5. The Development Incentive laws needs to be overhauled….since exemptions on import duty for production inputs would no longer be needed….and exemptions should become a one-off application for capital inputs at start up or expansion, obtained through a rapid turn-around over-the-counter window….with tightly defined set of criteria that is non-discretionary…..once you meet them, you get the exemptions approved. This should be a complementary DEVELOPMENT-BASED SERVICE….not a fee-for-favor mafia-style protection service. A lean and mean Beltraide can be financed through other means….and they should be much more about investment development, attraction and facilitation, rather than another gate keeper shaking down existing and potential investors….or attempting to “teach” entrepreneurship, a subject they have little or no capacity nor capability for….in a perpetual investment enabling environment that leaves much to be desired.
6. The EPZ, Free Zone, IBC and Marine Registry laws need complete overhaul…and performance of approved operations continuously monitored to ensure compliance with the “accommodation agreements” with our governments that allow them to exist in the first place. A cost-benefit analysis needs to be done on ALL existing and future operations to guide any modifications to the laws that will make these entities work in Belize’s medium-to-long-term favor. If these entities cannot show where there is a win-win for the investor….and for the people of Belize….they should be given a reasonable and defined period of time to execute their chosen exit route. The distortions that these create seem to cause more problems than solutions for Belize….and its relations with important bonafide international partners. They are likely a major factor pushing us further along the dark corridors of corrupt existence.
7. Belize needs to invest much more in its Foreign Trade budget from the current $0.48 million to $2 million…..so that Belize develops the capacity and capability to defend its best interest within our treaty arrangements. This entity must become much more market oriented and friendly, directly involved with domestic production interests and their ambitions…..rather than remain a paper artifact on dusty shelves.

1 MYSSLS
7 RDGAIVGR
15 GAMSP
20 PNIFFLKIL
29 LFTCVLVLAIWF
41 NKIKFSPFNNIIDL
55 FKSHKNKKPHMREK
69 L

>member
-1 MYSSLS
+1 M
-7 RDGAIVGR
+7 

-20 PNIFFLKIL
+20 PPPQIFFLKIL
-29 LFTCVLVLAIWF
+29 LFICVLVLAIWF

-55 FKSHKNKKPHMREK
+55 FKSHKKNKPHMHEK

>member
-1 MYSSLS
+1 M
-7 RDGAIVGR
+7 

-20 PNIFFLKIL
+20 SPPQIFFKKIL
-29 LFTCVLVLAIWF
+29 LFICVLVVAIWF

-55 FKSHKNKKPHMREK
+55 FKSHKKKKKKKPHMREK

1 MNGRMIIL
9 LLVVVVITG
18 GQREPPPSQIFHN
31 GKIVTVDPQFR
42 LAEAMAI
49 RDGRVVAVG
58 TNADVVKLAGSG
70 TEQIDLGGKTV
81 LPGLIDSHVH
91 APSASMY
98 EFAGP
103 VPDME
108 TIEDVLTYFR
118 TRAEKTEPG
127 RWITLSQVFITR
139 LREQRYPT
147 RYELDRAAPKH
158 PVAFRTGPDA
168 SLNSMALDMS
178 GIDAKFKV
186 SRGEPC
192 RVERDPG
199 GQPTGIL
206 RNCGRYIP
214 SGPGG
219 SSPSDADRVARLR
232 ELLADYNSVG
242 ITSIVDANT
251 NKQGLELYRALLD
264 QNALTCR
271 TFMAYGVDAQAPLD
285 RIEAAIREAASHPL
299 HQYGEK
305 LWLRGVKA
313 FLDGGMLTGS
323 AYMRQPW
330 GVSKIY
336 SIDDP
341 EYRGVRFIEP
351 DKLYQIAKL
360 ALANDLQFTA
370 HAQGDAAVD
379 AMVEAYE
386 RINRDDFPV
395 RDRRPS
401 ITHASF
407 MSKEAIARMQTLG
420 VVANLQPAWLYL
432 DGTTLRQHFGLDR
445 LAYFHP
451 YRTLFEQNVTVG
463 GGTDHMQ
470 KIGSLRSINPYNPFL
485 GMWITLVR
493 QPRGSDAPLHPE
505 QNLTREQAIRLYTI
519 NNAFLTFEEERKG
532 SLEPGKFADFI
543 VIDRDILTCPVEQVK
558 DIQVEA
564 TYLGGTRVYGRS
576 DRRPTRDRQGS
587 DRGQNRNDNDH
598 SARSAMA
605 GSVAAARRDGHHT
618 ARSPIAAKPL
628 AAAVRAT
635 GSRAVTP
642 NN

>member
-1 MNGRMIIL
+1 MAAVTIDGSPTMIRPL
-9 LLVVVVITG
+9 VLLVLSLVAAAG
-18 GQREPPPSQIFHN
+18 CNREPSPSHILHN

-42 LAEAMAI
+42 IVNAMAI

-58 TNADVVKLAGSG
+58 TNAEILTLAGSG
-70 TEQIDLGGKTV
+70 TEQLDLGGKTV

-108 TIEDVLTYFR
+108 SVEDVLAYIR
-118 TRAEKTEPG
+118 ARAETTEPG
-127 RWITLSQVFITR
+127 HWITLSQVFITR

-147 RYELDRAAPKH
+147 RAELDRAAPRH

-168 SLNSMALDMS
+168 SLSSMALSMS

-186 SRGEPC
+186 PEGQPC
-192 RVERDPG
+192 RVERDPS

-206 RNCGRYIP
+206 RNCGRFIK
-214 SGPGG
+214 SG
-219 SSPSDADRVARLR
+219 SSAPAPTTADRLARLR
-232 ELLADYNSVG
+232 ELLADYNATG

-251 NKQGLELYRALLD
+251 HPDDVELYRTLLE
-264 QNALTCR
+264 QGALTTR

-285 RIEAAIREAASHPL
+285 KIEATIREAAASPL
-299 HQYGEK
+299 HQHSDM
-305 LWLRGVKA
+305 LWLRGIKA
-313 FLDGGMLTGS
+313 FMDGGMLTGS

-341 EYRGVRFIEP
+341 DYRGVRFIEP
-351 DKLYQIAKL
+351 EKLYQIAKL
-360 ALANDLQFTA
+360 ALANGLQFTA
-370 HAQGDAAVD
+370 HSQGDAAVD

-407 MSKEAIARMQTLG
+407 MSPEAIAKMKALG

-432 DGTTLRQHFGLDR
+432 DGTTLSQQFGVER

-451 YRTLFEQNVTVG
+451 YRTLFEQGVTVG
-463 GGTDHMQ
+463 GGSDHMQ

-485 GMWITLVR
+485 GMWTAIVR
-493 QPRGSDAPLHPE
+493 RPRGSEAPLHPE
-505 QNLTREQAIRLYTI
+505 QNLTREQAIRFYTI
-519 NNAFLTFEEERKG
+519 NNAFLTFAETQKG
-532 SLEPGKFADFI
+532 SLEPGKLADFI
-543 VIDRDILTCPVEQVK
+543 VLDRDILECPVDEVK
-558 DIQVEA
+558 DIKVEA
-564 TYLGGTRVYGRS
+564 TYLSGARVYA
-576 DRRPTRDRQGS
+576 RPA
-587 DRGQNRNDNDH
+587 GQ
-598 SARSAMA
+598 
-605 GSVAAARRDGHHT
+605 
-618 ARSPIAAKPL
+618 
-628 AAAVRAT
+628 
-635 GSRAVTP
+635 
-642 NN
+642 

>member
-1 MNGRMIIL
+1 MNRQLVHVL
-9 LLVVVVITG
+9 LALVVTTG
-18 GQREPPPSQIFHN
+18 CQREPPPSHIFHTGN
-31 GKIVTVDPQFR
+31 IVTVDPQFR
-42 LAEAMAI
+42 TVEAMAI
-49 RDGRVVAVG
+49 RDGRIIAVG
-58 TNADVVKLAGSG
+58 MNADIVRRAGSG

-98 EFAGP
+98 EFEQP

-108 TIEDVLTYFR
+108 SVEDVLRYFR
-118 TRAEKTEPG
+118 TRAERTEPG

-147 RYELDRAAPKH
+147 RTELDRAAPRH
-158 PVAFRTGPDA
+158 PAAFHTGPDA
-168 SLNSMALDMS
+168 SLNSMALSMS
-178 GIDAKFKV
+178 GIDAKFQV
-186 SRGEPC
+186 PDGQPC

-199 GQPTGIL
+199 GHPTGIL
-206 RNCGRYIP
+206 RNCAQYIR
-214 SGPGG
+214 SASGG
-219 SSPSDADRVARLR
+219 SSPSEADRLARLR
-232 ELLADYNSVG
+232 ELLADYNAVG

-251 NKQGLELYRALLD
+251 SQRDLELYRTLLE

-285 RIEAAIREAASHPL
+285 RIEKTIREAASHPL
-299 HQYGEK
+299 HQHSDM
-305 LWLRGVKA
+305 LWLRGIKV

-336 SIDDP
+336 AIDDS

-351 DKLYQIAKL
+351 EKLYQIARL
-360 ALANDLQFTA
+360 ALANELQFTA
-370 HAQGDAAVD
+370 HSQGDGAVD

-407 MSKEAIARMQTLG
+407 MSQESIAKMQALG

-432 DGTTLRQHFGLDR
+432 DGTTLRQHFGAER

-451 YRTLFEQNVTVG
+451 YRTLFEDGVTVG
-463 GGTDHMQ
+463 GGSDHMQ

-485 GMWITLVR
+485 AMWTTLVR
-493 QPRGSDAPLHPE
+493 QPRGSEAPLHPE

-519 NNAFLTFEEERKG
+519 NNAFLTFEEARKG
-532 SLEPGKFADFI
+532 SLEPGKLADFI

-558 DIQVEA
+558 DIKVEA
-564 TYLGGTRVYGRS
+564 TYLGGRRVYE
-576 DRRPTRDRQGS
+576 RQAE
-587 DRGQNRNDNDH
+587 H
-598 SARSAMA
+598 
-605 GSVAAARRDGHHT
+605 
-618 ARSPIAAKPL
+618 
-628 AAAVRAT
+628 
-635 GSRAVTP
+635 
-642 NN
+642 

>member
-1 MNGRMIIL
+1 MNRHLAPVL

8. Belize needs to stop discriminating against those production opportunities that value-add imported production inputs and transform them through profitable value adding for the domestic and/or export markets. Since we produce so few production inputs ourselves, this area offers the greatest and most rapid avenue to increase of industry. Belizeans generally scorn upon products that are not made from 100% Belize raw materials….even if they meet CARICOM ORIGIN criteria and can be exported within our treaty rules under those most-favored conditions to CARICOM markets. Our laws, policies and practices need to be upgraded to reflect this reality and ambition.
9. Even after all the factors to positively influence Belize’s competitiveness and productivity have been addressed….the cultural attitude that exists in Belize favors imported products over locally produced products. A sustained cultural program needs to be invested in….so that these attitudes change, and so that the Belize domestic market becomes a more efficient and effective sling shot for more domestic production to meet conditions for exportation. Export markets are not favorable to the weak of heart…the closed of mind….nor the empty of pockets….it requires the building of a war-chest (realistic budgets) compatible with the scale and scope of that ambition. Belize needs to invest in improving its cultural attitude, behavior and choices…..before it will be able to attain its just objectives of the increase of industry, sobriety and useful knowledge.
This article was written by Richard Harrison, Belizean investor in production and services businesses in Belize. He holds a Masters in Business Administration degree from Lancaster University.